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A mama duck nested near a Chicago home and captivated a neighborhood

A mama duck nested near a Chicago home and captivated a neighborhood
A mama duck nested near a Chicago home and captivated a neighborhood 03:05

CHICAGO (CBS) – For weeks, ducks have been the talk of a neighborhood on the South Side of Chicago.

A family of mallards may not sound like big news, but they captivated an audience in Mt. Greenwood.

There may be nothing surprising about ducks in the water unless, like Kelly Blaha, you know about the drama that came before.

She is an empty nester of sorts.

"I made a sign that says, 'Caution. Mother duck nesting,'" Blaha said.

She misses the mallard that nested beside the front steps of her Mt. Greenwood home.

"The duck came to our house about late March, early April," she said.

She was a mama duck with her 11 eggs and a feathered flair for the dramatic. Blaha said they set up cameras so she could watch what happens in the middle of the night when the mother duck leaves.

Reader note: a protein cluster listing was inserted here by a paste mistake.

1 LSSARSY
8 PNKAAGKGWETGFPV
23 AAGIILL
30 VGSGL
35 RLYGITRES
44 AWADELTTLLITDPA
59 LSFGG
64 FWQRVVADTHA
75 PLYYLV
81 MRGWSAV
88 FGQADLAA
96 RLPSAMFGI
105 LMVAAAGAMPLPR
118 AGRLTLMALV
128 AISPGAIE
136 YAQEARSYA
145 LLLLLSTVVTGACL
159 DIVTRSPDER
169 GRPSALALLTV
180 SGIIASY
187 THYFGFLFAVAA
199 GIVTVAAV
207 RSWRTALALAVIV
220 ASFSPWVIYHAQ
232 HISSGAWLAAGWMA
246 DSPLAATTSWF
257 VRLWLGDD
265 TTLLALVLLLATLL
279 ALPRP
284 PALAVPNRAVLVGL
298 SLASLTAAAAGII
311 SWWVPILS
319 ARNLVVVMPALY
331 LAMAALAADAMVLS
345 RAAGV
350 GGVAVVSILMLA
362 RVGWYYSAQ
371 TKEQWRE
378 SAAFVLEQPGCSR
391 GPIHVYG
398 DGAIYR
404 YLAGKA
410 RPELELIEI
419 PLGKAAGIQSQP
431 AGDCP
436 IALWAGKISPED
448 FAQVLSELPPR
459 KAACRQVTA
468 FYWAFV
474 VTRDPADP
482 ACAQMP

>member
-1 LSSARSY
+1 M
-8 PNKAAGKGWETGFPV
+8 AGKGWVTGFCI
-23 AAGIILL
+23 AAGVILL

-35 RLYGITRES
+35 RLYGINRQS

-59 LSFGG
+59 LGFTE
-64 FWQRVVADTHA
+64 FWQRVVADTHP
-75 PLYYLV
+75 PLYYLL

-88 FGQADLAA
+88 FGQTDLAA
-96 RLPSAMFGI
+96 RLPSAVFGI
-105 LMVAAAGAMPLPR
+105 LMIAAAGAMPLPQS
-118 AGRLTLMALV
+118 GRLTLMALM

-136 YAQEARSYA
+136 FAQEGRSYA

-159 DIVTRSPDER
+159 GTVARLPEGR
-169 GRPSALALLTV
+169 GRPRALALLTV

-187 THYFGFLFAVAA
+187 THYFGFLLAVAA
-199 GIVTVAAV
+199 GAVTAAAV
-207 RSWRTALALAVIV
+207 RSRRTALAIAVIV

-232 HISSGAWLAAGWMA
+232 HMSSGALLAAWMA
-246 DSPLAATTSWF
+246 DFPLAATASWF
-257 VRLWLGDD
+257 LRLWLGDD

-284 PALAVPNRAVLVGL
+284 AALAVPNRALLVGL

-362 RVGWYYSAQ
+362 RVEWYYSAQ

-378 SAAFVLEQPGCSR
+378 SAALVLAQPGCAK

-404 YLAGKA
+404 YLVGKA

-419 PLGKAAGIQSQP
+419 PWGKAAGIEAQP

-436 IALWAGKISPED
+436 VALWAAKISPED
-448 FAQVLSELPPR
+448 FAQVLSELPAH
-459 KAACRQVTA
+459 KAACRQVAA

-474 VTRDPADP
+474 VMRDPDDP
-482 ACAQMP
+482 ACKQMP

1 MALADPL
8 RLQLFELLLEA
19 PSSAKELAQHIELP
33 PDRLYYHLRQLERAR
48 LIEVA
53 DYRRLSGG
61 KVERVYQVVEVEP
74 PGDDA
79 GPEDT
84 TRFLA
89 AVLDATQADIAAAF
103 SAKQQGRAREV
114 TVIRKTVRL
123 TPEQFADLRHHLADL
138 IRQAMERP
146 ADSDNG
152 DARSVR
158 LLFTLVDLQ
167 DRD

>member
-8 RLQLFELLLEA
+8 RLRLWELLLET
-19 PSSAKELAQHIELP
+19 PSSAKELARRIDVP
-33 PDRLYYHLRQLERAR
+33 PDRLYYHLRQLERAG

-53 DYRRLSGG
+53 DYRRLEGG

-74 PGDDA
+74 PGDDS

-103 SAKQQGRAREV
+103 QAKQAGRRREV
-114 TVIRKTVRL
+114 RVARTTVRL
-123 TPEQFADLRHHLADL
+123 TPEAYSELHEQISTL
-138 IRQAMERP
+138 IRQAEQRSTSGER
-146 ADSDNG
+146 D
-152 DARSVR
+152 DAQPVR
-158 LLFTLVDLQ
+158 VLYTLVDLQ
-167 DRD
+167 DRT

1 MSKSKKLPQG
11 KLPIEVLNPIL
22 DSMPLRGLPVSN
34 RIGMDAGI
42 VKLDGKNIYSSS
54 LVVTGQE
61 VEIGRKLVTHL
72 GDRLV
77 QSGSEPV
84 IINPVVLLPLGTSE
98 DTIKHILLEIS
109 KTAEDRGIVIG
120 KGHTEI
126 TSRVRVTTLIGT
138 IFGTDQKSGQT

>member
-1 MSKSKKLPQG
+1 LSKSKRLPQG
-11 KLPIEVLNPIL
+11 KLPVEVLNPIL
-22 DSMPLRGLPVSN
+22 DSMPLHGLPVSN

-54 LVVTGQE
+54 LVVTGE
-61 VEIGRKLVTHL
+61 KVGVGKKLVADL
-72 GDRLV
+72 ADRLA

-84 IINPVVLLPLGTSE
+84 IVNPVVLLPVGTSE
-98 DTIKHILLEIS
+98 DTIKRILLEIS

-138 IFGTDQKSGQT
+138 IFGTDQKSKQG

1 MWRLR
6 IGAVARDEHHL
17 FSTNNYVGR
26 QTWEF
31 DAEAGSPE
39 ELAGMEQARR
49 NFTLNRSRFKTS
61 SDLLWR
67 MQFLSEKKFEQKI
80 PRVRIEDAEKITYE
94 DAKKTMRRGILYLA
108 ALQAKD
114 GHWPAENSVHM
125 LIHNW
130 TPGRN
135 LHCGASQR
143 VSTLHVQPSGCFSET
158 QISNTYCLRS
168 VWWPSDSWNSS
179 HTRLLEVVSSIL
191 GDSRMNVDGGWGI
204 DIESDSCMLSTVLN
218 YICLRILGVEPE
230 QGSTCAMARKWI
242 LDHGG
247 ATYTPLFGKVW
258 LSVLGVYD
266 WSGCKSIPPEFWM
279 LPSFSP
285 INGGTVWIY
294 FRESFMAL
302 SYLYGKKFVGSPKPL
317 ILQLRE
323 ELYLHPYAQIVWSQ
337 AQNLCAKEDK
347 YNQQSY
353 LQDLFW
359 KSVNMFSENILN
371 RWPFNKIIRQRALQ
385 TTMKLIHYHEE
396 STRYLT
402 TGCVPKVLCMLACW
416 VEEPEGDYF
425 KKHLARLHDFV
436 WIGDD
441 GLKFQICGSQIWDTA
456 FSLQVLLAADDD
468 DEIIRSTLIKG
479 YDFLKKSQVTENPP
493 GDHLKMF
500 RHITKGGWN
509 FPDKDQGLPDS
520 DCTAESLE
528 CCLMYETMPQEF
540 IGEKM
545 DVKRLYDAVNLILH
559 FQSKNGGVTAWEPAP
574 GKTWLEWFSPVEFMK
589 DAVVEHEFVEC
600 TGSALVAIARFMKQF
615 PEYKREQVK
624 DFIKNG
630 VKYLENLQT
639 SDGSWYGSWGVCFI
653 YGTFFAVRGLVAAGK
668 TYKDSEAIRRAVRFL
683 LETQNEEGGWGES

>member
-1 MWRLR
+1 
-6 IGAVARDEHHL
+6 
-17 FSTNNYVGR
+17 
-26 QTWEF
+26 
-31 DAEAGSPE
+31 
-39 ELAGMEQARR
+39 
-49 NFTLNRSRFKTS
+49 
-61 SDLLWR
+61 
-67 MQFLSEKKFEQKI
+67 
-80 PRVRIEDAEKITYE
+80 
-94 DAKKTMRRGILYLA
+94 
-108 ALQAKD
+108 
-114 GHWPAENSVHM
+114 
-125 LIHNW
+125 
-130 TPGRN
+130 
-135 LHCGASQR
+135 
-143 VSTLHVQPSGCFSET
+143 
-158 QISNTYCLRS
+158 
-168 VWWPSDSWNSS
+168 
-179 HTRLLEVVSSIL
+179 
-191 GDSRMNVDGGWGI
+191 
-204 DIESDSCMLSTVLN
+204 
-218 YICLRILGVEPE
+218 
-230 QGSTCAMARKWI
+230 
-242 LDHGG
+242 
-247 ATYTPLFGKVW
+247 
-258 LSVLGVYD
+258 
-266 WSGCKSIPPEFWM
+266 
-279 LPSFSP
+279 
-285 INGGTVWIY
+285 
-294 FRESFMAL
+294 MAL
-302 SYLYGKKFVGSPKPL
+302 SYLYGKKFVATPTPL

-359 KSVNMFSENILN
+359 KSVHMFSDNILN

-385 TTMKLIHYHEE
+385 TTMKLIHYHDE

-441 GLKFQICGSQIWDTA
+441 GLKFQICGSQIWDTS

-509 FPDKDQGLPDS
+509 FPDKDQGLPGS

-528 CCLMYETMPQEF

The neighborhood followed on social media as a mother duck weathered a powerful storm and even a possum attack. 

"It was pretty intense," Blaha said.

She even put up a dinosaur statue to scare away the possum. It was her husband Mike's idea.

"He's the one who saved her," Mike said of the statue. "I don't think she would've made it without him."

He added, "After that, we had no problems. We had a couple cats come by, but they were just kind of curious more than anything."

And then, the ducklings hatched a few days before Mother's Day. Blaha even postponed her birthday trip to New York because she had to see how the duck drama would end.

She said they started walking with the ducks, and "Mother duck knew exactly where to go." The Blahas, family, and friends followed the mallards' mile-long journey across yards, sidewalks, and busy streets. It was a trek of triumph and tragedy.

One of the 11 ducklings was left behind in a sewer, but a mother duck had to move on.

After two-and-a-half hours, ducks and their human escort made it to Marion lake at St. Xavier University.

"You can see that the mom and the dad reunited," Blaha said watching the duck family in their new home.

A mallard family may have moved from her front steps, but Blaha will always have a duck tale to tell.

"I love it," she said. "I think it makes me feel joy, happiness."

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